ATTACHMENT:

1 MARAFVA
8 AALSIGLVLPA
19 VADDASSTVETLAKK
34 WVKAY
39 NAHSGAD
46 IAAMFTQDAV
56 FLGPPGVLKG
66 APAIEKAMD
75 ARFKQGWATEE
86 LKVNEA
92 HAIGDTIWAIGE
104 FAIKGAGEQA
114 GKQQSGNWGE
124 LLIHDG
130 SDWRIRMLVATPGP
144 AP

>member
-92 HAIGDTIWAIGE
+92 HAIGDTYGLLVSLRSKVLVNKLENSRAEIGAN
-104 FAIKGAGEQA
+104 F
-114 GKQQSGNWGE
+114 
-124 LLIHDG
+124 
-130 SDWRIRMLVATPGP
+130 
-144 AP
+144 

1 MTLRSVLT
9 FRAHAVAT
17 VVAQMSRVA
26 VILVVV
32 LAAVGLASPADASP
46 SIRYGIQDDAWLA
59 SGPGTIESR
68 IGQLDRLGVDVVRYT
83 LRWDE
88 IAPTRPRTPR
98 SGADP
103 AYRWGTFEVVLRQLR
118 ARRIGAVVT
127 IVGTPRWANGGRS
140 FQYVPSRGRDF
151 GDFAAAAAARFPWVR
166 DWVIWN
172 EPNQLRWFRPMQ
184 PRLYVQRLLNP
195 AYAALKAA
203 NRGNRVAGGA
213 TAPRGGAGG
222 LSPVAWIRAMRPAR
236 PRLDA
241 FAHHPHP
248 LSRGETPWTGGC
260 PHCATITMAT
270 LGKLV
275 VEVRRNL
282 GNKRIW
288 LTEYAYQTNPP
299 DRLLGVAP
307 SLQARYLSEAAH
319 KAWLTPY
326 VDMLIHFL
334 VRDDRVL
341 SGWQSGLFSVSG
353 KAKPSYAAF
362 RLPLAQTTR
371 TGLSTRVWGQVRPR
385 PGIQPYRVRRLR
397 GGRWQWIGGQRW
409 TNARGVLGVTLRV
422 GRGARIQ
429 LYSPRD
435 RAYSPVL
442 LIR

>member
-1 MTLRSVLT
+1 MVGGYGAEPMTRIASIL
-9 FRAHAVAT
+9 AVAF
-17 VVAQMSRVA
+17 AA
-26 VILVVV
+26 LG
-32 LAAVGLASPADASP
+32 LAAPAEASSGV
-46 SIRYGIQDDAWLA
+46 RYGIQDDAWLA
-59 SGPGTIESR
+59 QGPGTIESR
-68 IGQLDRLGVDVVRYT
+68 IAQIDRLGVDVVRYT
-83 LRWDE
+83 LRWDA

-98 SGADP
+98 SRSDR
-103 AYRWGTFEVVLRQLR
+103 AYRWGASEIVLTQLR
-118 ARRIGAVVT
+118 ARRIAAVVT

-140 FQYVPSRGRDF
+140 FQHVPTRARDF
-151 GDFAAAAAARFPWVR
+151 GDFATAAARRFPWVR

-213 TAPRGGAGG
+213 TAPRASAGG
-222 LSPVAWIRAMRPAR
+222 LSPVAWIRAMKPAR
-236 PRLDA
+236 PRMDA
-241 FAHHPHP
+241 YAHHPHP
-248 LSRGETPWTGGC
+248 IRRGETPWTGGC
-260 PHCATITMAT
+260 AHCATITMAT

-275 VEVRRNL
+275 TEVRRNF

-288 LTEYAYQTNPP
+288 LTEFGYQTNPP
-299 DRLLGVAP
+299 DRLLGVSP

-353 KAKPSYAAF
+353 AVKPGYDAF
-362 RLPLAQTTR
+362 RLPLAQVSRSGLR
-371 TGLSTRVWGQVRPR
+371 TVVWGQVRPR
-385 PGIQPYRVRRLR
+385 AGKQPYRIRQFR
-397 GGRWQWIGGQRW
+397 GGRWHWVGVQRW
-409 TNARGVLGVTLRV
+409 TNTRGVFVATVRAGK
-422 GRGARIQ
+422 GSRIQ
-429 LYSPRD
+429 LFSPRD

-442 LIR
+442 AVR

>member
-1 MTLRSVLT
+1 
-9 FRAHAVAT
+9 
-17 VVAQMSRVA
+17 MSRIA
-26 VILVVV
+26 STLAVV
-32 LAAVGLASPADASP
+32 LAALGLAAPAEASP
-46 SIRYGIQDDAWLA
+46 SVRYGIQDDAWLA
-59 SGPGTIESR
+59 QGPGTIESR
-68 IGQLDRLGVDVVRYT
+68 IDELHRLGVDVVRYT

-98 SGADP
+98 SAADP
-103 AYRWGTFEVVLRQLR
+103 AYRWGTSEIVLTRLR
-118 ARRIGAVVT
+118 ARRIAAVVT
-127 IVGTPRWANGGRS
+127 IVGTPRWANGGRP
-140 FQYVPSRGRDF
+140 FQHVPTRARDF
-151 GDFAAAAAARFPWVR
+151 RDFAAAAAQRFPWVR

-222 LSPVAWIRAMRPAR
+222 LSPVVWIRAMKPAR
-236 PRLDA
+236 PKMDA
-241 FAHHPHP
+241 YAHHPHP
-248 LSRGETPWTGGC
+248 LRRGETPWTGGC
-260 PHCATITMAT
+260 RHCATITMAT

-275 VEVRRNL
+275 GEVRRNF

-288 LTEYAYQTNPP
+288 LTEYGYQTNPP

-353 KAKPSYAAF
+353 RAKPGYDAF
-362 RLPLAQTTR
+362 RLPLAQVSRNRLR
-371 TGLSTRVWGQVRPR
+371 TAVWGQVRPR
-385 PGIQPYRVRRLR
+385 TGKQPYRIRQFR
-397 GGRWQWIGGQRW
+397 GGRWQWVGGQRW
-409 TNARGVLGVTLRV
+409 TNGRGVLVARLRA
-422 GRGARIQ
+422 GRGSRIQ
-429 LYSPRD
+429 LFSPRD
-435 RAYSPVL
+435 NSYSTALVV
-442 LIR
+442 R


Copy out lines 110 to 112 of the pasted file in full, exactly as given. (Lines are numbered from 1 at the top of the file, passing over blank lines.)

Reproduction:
-236 PRLDA
+236 PRMDA
-241 FAHHPHP